Question about 2002 Harley Davidson FLHRCI Road King Classic
Remove the calipers, remove the pistons and seals and if all is in great condition replace seals and pistons, re-install, bleed brake system. OFTEN may be just as cheap to replace the calipers
Posted on Nov 28, 2014
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Posted on Jan 02, 2017
Your bike's timing can only be adjusted through an interface to your ECM like the Screamin Eagle Race Tuner. Have you made any changes to the exhaust or intake? Have you added and aftermarket item like a Power Commander? changes in these areas could account for the problem you are having. hope this helps.
Posted on Sep 07, 2009
I am assuming you mean what are the color of the wires that go to the horn. If so, the yellow/black is positive when the horn button is depressed and the black is ground. The wiring for the horn button is orange/white positive and yellow/black to horn. The orange/white wire gets 12vdc from the acc fuse.
Posted on Nov 25, 2009
If by "disassembling the calipers" you mean splitting them open, DO NOT do that.
You detach the caliper so that you can remove the pads and get at the piston, but then what you should do is to simply pop the piston out.
That can be done simply by pumping the brake pedal, using air pressure (with a rag to prevent the piston from flying around), or with a grease gun.
Then once the piston is out, you simply wire brush any corrosion off. If the piston is so pitted that it can not be made smooth and will leak, then it should be replaced.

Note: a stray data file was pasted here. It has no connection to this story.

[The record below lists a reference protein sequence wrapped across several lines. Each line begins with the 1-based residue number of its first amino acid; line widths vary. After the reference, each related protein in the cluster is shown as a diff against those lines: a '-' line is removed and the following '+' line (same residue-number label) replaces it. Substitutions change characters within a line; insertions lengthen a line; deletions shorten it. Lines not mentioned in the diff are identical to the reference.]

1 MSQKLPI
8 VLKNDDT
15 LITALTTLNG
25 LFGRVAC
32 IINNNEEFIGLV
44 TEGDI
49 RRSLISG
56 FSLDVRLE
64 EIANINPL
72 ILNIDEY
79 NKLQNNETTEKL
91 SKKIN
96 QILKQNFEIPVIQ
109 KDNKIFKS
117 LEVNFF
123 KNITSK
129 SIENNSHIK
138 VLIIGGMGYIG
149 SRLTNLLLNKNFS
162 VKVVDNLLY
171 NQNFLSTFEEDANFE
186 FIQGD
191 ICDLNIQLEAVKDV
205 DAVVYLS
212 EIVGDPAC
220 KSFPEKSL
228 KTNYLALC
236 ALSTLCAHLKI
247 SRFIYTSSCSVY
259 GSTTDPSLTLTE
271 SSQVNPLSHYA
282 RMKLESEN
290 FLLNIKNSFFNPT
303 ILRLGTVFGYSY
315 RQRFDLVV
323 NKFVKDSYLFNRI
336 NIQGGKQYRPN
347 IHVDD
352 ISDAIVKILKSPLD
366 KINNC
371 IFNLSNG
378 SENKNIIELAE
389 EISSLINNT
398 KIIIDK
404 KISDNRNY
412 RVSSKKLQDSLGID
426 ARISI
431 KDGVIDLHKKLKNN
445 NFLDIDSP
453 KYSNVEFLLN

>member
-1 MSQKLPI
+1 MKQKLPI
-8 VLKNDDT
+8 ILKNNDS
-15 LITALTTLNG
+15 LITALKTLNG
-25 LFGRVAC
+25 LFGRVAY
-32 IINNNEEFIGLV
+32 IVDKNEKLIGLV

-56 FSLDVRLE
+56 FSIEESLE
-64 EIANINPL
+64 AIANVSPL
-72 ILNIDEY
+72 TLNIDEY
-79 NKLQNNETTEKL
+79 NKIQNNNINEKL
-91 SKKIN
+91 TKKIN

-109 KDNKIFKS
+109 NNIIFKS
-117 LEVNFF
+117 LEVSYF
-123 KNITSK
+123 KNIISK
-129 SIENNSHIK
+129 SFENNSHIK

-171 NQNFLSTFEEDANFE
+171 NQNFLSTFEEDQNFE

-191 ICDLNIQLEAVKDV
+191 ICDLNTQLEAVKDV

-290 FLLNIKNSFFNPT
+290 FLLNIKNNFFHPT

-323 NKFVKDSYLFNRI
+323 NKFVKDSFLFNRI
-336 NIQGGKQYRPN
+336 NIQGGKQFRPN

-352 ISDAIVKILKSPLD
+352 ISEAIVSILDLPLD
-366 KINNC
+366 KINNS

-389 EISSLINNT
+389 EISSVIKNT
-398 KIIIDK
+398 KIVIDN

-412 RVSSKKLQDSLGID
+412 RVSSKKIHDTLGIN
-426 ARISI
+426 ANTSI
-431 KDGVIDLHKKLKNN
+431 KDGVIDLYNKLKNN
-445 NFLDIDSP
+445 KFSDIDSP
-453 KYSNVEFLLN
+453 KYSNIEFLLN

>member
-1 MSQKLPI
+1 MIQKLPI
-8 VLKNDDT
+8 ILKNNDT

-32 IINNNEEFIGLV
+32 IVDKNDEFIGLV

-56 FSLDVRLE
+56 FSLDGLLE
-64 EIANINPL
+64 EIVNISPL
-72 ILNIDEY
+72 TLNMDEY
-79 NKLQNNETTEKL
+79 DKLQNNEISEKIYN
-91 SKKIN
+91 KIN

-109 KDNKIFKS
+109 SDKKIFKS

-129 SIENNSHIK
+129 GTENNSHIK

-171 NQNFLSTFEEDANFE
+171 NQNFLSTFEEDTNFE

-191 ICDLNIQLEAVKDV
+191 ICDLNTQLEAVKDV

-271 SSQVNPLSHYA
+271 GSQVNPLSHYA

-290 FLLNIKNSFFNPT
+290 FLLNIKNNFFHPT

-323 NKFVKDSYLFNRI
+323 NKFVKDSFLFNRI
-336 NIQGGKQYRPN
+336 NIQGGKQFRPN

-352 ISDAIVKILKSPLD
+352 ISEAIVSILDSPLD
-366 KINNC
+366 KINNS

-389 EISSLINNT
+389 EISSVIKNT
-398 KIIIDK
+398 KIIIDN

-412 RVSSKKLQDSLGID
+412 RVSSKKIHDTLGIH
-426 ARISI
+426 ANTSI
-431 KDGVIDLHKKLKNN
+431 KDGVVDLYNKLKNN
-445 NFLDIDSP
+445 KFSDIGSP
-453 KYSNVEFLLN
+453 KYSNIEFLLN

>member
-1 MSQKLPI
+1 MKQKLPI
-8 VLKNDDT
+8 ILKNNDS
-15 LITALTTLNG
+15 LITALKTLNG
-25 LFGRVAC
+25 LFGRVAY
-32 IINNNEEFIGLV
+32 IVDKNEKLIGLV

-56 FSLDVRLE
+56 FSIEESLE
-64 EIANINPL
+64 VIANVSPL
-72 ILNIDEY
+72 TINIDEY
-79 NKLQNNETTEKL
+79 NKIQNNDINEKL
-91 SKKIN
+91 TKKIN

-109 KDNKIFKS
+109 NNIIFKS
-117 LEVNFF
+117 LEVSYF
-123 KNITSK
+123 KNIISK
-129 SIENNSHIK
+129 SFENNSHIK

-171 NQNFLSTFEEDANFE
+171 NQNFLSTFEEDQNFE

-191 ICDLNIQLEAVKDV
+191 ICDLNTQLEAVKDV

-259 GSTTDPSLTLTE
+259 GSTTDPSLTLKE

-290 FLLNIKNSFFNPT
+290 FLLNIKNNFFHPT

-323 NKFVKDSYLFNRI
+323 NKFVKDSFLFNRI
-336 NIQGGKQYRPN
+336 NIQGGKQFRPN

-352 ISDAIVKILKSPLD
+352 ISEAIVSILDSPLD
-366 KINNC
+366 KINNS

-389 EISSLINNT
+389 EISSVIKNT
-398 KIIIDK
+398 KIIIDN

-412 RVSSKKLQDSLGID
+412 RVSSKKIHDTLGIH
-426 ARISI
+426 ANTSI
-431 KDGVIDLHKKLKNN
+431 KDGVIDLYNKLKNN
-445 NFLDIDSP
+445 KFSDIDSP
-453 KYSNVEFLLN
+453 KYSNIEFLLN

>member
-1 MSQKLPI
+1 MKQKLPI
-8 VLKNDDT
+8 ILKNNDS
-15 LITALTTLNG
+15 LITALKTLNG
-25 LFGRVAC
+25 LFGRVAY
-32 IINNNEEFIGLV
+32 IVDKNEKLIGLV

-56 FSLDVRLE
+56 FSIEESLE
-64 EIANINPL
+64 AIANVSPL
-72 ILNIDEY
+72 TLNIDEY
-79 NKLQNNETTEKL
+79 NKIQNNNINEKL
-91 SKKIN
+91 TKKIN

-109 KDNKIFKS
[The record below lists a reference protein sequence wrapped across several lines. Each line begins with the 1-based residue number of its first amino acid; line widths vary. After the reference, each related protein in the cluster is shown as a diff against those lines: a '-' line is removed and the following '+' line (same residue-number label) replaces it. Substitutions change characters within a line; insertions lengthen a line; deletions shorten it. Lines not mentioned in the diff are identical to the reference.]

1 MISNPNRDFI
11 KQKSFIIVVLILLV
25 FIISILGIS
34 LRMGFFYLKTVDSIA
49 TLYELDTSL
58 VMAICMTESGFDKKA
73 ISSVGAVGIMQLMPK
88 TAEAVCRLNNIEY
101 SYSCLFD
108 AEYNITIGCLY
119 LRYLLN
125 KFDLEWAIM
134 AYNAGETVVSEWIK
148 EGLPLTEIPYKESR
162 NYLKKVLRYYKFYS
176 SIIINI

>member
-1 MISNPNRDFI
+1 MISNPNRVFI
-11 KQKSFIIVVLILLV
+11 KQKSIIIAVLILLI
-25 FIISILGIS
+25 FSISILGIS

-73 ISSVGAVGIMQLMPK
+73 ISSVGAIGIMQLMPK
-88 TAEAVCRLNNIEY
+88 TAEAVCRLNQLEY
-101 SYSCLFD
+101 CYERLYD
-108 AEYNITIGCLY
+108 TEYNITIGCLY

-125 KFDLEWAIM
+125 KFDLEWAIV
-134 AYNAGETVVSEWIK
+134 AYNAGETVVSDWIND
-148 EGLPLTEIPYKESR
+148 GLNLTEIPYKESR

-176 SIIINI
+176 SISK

If you wash them out with anything other than brake fluid, then be sure to blow out any residue with compressed air.
Use lots of brake assembly lube, and ensure the new dust seal is water tight. Bleeding the brakes will flush out any remaining dust.
Posted on Oct 04, 2010
SOURCE: replce o ring in front
To replace the O-ring in the calipers, Take the caipers off the bike. Put a piece of wood inside the calipers where the brake pads used to be. Now, using very low pressure air, blow the air into the hole where the brake hose came from. The air should push the piston out of it's bore. If it doesn't come out, increase the air pressure gradually until it does. CAUTION: BE VERY CAREFUL DOING THIS AS IT CAN BE DANGEROUS. If you use too much air pressure, the piston can be blown out violently. If your finger is in the way, serious injury will result. If you're not positive of what you're doing, take the calipers to an experienced mechanic and give him a few dollars to get the pistons out. Do not try to pull the pistons out with pliers as you'll only damage the piston. Now, you can push the pistons out with a grease gun but it will take nearly a tube of grease per caliper and you'll have a large mess to clean once the piston is out, but it's safe. Simply screw your grease gun into the hole where the hose came out and start pumping. The grease wil force the piston out but without the explosive force of the air.
Posted on Mar 06, 2011
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